A roof may be created over part of a cage with a wire top by using a piece of cardboard, wood, or similar material. You may wish to add a small cabinet or bin on top or to the side of your habitat to store your bunny supplies.
Essential supplies for all habitats include a litter box with organic litter (never use pine or cedar wood shavings), water bottle or bowl, food bowl, hay, rug to rest on, and toys. Bowls need to be heavy enough not to be tipped over. Litter boxes may need to be attached to the cage with clips, wire, or 1" c-clamps.
Although a cage can be a place for security and quiet time, it is best to place the cage in an area of activity since bunnies love attention and can become lonely if isolated.
If you use a wire exercise pen as a habitat, make sure that it is stable and secure. Dogs, cats, children, and rambunctious bunnies can easily move or knock over a pen. Also, be aware that since the pen does not have a top over it, cats have easy access to the area and to the bunny. If your bunny is a jumper, make sure that you get a pen tall enough to prevent escapes. These pens come in various heights and are usually sold as dog exercise pens.
Gates, such as those used to keep children and dogs out of certain areas, are another way to set up an area for your bunny. If your bunny seems overly interested in chewing the gate, try decorating it with acceptable chew toys as a diversion. Be aware that is the gate is used for separation of bunnies, it can lead to aggression.
Keep in mind that the bigger the cage the better, but a large cage is not a substitute for free running time. Free running time affords the bunny both exercise and time to socialize with you or other members of your family.
Free Running Time, Supervision and Exercise
Rabbits may be allowed free reign of the house; however, most rabbits do better if confined to one room of their hutch when unsupervised. It is natural for bunnies to chew and dig and they can be quite destructive. Therefore, you must bunny-proof your home so that you and your bunny may enjoy his/her running time to the fullest. Remove small objects that could be ingested, poisonous plants, and toxic substances. Encase all electrical cords in protective coverings. Cord coverings may be purchased at hardware, electrical, or electronic stores. It is imperative that electrical cords be covered, hidden, or removed since one bite by your bunny could be fatal. Use caution when using recliners and hide-a-beds; bunnies can get trapped inside or caught in opening or closing mechanisms.
Most bunnies should be supervised during their free running time, especially if they're in an outdoor run. Supervision will allow you to see if the bunny is getting into mischief and also, if the bunny is outside, to ensure that the bunny is safe from the environment whether it be the weather or predators.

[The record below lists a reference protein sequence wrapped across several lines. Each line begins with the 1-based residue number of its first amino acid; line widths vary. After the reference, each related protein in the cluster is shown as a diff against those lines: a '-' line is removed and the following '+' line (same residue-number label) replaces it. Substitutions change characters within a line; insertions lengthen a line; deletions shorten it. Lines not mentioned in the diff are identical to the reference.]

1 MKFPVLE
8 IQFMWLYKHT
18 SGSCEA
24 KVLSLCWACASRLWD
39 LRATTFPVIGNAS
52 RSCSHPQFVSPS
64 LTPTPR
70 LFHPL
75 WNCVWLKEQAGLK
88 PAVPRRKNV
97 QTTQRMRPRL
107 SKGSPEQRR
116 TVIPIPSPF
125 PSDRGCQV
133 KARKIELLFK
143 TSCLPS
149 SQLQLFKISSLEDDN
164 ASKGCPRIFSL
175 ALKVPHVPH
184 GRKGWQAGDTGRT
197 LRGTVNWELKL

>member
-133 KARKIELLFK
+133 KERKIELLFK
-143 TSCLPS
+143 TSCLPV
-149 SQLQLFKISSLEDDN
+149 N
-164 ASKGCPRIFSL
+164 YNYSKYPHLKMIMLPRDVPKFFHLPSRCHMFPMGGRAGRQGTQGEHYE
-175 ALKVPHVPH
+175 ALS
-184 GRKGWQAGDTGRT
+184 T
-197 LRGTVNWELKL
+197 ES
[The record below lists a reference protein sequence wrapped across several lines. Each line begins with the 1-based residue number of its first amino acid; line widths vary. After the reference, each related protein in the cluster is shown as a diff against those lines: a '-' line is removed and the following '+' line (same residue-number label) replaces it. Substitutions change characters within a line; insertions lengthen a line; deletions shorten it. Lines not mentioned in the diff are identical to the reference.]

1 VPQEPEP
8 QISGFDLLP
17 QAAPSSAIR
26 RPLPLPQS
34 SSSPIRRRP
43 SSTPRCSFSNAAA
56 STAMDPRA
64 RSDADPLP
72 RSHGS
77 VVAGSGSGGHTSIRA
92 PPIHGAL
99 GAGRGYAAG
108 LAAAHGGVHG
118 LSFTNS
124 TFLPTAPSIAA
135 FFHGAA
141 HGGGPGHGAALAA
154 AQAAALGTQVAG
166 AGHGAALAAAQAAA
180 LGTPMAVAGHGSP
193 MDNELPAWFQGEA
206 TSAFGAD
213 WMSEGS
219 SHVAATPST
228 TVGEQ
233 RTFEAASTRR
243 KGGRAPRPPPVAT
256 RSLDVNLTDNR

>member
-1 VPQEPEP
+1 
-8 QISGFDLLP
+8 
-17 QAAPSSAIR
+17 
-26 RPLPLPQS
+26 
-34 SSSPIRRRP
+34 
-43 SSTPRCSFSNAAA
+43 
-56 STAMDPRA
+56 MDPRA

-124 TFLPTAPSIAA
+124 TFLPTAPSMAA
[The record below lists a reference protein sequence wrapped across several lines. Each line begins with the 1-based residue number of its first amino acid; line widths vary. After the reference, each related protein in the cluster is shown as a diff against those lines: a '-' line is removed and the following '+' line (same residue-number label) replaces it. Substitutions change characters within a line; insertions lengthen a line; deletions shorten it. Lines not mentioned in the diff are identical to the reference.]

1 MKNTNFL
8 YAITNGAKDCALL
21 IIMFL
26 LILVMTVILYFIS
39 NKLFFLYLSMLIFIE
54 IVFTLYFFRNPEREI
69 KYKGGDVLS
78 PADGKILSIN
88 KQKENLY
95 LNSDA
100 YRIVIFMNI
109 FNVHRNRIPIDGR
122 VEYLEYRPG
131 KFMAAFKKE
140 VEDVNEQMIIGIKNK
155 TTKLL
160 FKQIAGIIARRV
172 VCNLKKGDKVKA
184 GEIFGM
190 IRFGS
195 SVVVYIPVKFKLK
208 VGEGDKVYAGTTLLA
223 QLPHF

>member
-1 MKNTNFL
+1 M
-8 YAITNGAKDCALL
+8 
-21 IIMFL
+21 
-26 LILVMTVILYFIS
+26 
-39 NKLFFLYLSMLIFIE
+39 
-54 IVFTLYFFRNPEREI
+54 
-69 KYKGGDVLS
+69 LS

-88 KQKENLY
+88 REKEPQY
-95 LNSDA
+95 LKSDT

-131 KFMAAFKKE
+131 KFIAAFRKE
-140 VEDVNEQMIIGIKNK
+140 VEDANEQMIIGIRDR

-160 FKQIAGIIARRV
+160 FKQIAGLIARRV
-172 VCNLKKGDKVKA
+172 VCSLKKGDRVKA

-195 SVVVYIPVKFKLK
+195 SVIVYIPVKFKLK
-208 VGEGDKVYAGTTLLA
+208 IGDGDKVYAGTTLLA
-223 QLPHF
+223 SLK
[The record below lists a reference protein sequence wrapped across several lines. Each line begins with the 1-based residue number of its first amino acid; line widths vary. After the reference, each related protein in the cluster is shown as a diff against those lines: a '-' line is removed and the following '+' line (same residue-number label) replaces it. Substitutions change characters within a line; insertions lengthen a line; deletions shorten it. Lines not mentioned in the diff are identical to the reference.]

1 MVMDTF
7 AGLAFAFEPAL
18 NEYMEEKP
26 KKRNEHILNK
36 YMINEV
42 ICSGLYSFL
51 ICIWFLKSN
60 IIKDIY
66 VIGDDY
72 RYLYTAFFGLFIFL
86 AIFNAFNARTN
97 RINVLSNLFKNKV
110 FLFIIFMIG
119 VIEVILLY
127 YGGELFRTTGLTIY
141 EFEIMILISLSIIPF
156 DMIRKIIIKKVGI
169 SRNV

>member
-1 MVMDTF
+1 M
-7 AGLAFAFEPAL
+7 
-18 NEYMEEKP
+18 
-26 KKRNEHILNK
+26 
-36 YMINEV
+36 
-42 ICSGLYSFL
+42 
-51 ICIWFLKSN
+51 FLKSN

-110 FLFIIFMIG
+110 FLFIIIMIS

Rabbits can be harness trained using a rabbit or cat figure-eight harness and light lead. A portable hutch can be placed in a securely fenced yard to allow the rabbit to graze and enjoy the outdoors. These hutches are basic A-frames with mesh wire sides, a bottom and a sleeping compartment. If your rabbit is not used to eating greens, he should have limited access to grass for several days as his digestive system adjusts. Garden runs can also be built, but unless the run is covered, the rabbit must be supervised at all times.
Outdoor runs should have a wire bottom or solid bottom covered with a thick layer of straw. Runs, like wire exercise enclosures, need to be high enough to keep bunnies from jumping out the top. A wire or solid top will prevent escapes and other animals from entering the run. If there is no bottom to the cage, wire needs to be extended several feet down into the ground to prevent the bunnies from digging out. The run should include a sleeping box, food, and water.
Outdoor runs need to be placed out of the sun and drafts with water provided for the bunnies at all times. Keep in mind that outdoor runs should only be used for a few hours of exercise, and then the bunny needs to be brought inside the house. Never leave your bunny outside at night, even if the housing is secure. A bunny can easily die from fright from the sights and sounds of predators, such as possums, raccoons, dogs, and even cats. Death can occur even if there has been no actual attack.
To keep bunnies happy and relieve boredom, provide them with plenty of toys, such as untreated baskets and wood, grass mats, wire cat balls, and hard plastic baby toys. See our handout, "Bunny Toys" for a complete list. Make sure that if you use hard plastic baby toys, the bunny is not eating and ingesting them. If so, immediately remove the item. Rawhide chew toys should not be used because a piece can become lodged in the throat and the bunny can choke.